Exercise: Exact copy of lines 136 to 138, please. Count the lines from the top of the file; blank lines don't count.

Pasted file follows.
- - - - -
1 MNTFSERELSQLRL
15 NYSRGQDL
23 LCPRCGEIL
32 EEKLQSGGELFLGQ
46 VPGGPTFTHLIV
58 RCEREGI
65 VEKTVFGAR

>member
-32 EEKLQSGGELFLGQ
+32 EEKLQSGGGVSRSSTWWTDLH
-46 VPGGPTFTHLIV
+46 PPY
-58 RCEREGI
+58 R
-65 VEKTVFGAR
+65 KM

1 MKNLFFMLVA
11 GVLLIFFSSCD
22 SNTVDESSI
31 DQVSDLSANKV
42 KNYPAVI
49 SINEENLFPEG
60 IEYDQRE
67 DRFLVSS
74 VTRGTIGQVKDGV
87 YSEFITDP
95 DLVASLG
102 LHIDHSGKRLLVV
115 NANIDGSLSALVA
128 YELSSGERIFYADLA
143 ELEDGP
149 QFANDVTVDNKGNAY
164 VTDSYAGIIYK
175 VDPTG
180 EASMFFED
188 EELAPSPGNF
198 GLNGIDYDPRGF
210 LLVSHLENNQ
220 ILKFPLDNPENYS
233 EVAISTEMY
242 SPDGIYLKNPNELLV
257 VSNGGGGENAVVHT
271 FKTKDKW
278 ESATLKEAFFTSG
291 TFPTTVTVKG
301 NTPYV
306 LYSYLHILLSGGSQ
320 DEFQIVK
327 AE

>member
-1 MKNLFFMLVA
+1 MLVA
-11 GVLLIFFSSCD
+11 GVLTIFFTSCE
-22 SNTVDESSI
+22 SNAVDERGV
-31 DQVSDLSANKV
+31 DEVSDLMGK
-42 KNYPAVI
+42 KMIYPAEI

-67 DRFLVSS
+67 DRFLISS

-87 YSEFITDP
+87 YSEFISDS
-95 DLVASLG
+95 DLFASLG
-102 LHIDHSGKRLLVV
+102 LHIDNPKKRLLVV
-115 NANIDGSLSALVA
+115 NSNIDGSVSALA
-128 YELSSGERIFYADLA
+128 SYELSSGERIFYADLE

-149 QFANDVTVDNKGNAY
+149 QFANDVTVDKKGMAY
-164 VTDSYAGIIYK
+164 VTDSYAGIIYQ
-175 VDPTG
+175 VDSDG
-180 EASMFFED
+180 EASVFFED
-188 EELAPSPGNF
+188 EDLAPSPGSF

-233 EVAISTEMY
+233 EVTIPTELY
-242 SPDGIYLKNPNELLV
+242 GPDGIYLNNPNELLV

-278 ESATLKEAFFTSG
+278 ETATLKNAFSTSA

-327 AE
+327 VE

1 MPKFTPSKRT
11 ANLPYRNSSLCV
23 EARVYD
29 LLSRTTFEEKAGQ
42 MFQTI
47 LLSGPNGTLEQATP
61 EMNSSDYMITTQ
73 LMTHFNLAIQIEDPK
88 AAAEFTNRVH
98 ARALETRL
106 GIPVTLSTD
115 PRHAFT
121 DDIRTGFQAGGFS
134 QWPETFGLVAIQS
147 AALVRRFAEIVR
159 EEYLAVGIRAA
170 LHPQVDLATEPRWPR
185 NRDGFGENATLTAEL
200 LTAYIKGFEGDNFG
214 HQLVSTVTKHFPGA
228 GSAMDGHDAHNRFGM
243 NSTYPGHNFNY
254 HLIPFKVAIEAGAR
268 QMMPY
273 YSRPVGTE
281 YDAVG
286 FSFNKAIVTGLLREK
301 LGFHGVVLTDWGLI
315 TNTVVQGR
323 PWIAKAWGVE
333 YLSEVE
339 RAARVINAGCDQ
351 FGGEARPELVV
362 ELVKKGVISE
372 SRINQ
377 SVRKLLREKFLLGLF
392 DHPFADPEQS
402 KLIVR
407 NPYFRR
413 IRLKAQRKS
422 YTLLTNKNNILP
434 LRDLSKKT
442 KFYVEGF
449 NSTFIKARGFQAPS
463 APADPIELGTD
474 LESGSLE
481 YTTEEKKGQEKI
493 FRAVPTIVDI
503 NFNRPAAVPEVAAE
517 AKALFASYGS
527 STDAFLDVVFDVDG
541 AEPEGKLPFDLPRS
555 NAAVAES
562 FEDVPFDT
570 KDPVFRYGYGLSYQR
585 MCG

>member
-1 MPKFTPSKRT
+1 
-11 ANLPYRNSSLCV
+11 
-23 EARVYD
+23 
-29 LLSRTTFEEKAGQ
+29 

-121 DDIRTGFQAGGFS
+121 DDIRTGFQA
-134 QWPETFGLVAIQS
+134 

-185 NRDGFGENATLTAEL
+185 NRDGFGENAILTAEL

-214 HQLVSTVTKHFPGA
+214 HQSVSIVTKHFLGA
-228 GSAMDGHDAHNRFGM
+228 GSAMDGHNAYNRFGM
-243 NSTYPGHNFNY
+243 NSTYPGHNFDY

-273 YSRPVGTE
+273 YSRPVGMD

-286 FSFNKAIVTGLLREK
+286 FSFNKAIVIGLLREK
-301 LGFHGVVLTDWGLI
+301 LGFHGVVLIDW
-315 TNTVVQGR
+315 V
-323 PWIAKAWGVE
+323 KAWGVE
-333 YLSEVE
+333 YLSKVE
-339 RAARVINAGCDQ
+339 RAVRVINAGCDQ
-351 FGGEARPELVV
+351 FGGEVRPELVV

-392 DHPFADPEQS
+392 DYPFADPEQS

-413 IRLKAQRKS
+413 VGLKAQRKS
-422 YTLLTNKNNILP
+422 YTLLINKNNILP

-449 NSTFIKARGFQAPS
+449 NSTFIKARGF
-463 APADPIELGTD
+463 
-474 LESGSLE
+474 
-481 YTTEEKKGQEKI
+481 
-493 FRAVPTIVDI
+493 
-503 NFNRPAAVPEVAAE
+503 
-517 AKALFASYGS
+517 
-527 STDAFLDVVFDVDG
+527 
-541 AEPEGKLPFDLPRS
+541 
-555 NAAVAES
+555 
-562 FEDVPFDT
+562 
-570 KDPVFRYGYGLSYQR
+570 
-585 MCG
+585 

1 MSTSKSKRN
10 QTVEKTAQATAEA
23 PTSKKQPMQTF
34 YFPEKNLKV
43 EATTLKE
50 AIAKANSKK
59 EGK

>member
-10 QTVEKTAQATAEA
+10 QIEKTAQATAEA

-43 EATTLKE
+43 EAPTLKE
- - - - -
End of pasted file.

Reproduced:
474 LESGSLE
481 YTTEEKKGQEKI
493 FRAVPTIVDI